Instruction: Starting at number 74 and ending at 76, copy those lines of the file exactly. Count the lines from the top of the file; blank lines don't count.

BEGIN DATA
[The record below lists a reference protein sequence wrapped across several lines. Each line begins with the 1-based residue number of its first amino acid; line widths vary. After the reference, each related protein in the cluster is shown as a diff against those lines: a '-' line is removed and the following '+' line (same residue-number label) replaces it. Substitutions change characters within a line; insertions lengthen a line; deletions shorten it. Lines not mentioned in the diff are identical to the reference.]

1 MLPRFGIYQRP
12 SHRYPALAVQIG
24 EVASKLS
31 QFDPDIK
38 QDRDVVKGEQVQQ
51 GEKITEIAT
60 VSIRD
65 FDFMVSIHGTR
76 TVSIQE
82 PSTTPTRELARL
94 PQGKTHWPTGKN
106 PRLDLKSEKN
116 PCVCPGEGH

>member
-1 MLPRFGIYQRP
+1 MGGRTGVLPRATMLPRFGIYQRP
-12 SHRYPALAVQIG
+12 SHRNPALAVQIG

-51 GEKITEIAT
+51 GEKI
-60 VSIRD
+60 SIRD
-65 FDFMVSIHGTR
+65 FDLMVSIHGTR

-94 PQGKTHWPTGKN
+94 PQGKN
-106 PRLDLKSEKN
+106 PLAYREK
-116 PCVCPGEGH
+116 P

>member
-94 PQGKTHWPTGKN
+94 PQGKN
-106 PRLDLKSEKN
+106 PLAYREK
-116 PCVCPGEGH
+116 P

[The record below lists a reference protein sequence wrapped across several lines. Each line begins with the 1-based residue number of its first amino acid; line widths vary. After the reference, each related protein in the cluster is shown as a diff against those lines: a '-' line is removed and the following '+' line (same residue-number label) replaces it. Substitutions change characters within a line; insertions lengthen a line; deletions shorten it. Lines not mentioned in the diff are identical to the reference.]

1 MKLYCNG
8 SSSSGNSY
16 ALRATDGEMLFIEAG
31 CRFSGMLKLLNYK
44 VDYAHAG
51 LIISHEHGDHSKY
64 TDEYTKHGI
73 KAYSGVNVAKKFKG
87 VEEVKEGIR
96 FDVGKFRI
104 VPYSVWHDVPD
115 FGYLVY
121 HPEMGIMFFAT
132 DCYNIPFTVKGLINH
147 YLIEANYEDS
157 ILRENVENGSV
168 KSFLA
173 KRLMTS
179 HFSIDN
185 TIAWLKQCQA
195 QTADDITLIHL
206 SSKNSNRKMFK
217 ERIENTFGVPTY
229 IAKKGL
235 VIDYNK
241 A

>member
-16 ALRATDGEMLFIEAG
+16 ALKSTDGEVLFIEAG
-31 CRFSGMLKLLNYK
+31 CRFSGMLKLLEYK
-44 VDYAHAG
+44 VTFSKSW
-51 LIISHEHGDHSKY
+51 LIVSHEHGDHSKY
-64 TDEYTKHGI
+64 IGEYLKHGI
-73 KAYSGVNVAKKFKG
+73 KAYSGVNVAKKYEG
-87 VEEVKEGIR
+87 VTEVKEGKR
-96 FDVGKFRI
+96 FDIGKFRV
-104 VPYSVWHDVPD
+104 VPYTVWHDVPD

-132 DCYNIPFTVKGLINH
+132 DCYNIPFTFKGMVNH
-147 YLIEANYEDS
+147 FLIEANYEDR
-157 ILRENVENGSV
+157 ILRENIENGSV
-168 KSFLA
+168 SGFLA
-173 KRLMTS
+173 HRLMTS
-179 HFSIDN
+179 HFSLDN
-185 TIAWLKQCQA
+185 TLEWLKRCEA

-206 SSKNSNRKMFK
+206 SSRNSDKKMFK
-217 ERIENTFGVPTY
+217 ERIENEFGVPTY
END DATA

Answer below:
+51 LIVSHEHGDHSKY
-64 TDEYTKHGI
+64 IGEYLKHGI